3. 1.2% of that figure is $4.5 million.*
  4. At the same time, the House hoghoused Senate Bill 195 to make sure that TransCanada still gets big tax refund on its Keystone pipeline. One source tells me that refund is worth $38 million.

Apparently, the State House can’t come up with $4.5 million to fulfill its legal promise to our school districts. But the State House can come up with $38 million to give a tax break to a foreign corporation.

The conference committee that will attempt to reconcile Senate Bill 22 is an even split for and against the zero increase: Senator Garnos and Reps. Faehn and Noem (ayes) and Senators Knudson and Nesselhuf and Rep. Lucas (nays). Worth noting: Knudson has been trying to make pipelines ineligible for tax refunds.

By the way, local Senator Russell Olson voted yesterday for the zero increase.

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*Update: The new GOP list of budget amendments includes two amendments (mh and mi) to restore the 1.2% increase. By their figures, those increases could mean $10.9M to $18.5M more for K-12 education.

Kopp Backpedals on Intent of Ridiculous Global Warming Resolution

Posted: Thursday, March 4, 2010 at 8:12 am
By: Cory Allen Heidelberger
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Bob Newland is on to something (no, not on something, you jokers—pay attention!). On the Decorum Forum, South Dakota’s best blogger on probation suggests Rep. Don Kopp (R-35/Rapid City) is making stuff up as he defends his HCR 1009, the newly amended and passed anti-science resolution on global warming that has won South Dakota widespread mockery and scientific correction.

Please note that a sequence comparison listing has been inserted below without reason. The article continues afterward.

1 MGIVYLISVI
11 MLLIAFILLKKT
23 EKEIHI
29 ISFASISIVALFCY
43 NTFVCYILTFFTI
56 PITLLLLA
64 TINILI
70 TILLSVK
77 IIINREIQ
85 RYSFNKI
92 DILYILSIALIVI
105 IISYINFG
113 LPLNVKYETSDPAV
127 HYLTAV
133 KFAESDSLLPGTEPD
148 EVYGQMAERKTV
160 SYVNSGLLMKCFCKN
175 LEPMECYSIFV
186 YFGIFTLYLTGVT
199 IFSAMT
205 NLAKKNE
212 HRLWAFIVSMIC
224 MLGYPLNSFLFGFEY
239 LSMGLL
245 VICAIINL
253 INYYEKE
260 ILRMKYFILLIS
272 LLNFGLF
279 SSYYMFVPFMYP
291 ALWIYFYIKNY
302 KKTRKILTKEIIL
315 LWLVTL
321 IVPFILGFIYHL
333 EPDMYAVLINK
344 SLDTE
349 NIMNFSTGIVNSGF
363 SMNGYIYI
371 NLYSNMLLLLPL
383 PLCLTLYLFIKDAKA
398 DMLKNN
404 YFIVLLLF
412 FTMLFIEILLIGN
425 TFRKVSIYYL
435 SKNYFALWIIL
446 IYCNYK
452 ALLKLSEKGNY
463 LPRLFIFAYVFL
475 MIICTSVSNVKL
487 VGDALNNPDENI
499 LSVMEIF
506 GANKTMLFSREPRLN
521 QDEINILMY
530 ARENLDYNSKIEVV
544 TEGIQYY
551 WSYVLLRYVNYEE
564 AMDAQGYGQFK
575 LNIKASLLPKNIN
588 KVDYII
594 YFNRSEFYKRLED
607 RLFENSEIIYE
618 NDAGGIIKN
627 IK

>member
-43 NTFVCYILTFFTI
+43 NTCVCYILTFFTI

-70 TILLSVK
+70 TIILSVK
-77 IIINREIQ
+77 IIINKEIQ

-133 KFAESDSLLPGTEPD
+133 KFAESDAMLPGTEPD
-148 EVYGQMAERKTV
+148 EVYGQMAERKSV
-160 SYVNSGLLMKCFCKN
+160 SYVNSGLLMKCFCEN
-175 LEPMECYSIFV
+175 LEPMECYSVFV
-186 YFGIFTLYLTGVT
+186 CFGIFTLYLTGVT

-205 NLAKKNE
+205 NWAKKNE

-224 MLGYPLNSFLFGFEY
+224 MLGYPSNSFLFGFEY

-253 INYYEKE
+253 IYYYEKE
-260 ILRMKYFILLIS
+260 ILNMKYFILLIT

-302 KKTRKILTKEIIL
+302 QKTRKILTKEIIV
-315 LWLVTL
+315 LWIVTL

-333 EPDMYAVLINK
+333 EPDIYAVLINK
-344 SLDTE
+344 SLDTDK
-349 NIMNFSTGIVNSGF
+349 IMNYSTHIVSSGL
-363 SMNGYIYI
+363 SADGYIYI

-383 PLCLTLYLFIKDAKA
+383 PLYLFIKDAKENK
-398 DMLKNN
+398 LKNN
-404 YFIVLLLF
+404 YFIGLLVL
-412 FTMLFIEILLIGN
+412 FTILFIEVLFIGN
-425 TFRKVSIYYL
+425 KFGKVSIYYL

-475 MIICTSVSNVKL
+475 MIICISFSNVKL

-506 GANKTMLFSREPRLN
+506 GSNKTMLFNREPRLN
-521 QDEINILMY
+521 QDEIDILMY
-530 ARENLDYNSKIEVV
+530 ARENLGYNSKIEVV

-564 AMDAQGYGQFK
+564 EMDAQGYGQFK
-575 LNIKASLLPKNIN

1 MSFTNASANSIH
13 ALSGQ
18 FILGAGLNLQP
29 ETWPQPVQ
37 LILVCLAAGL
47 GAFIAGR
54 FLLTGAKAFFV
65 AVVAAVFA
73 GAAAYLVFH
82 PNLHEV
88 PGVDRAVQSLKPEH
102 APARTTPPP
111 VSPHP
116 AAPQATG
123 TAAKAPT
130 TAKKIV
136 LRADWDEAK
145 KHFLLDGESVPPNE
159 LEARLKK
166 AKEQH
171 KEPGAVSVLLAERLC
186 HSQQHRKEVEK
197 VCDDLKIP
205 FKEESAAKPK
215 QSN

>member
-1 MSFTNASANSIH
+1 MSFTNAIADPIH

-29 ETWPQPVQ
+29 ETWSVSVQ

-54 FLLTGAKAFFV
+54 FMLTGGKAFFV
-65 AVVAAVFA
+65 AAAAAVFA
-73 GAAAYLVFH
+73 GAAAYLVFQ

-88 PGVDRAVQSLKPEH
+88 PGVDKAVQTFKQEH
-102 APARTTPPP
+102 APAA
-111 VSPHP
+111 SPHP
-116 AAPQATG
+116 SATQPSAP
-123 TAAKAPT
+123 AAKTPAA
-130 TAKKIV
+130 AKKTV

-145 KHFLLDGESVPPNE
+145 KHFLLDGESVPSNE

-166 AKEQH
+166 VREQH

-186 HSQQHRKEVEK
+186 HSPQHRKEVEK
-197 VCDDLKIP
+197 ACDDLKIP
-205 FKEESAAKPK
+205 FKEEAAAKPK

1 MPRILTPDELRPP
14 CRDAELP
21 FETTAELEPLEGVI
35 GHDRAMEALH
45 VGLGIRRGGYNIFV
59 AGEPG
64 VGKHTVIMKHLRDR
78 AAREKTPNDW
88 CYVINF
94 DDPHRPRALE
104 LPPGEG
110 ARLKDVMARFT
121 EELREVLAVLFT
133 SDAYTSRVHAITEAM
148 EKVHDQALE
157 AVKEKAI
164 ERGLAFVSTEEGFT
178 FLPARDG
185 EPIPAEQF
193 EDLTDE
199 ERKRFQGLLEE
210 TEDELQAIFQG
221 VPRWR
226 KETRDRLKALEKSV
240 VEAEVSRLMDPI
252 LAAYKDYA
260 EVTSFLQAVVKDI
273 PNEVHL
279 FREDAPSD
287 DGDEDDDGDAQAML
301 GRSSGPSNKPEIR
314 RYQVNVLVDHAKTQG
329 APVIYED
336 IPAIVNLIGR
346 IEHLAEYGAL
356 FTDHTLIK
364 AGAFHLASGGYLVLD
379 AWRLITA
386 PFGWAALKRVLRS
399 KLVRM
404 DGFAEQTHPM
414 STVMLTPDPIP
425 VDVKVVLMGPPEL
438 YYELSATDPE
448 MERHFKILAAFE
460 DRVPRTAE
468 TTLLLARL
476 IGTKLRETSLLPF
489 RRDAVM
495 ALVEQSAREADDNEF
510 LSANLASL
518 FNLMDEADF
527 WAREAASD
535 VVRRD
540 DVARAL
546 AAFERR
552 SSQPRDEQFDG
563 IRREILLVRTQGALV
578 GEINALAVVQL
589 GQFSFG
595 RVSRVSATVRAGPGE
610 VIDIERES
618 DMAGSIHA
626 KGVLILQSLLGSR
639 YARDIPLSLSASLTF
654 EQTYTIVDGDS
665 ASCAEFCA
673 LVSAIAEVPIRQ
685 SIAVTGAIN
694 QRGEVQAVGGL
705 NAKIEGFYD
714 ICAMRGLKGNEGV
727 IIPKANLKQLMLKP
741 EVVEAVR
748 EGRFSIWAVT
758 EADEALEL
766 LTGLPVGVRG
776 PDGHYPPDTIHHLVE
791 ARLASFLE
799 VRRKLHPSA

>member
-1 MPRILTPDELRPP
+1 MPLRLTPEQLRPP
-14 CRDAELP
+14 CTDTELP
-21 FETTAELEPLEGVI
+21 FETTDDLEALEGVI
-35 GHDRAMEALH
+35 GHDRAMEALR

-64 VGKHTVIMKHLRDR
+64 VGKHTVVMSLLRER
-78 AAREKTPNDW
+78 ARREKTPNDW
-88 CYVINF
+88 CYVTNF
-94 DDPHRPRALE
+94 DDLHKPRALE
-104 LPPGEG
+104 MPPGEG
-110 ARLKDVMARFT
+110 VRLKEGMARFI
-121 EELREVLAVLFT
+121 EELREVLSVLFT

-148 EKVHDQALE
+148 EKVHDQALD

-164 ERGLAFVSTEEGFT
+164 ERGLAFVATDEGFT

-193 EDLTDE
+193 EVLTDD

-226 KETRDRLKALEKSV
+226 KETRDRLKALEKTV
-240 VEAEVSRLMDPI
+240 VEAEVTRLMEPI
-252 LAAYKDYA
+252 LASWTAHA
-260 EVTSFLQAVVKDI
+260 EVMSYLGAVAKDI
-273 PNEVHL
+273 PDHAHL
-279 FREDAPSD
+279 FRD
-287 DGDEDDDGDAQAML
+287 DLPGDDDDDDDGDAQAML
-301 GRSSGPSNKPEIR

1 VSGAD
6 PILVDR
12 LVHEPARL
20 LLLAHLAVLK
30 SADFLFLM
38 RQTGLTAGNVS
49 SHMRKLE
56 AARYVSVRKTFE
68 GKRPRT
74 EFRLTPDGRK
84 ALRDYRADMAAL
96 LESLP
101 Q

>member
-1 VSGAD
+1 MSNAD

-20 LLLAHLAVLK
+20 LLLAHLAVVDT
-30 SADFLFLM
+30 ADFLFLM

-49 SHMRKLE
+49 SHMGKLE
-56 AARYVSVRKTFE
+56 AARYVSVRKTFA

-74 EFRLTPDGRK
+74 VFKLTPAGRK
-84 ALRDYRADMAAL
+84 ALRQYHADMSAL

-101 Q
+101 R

Rep. Kopp has been backpedaling for a week, trying to distance himself from the embarrassing belief in astrology that the original resolution declared before the Senate amended the resolution into meaninglessness. He repeated on SDPB’s Dakota Midday today his claim that some of the nuttier text in the resolution was slipped into the resolution by someone in the Legislative Research Council and that he didn’t catch it before the House vote.

Wait. Really? If Kopp is suggesting the LRC fudged a bill, that’s more than a screw-up or a prank. That’s an unelected bureaucrat attempting to subvert the legislative process by hijacking legislation written by an elected official. Even on a resolution, that’s an enormous accusation. If it were true, I would expect a lot of shouting and heads rolling.

But I seriously doubt the Legislative Research Council would risk the public trust by daring to insert an entire paragraph of “goobledy-guck,” as Kopp called it on SDPB this noon. And even if that remarkable claim were true, can we accept Kopp’s further claim that neither he nor the 35 other House members who approved the original laughable text noticed the gobbledy-guck? Only if we assume that resolutions really mean so little to legislators that they aren’t paying attention.

Kopp certainly seems to wish now that no one were paying attention to his resolution. More than once in today’s SDPB interview, Kopp emphasized that his proposal is just a resolution, not a bill, and doesn’t require anyone to do anything.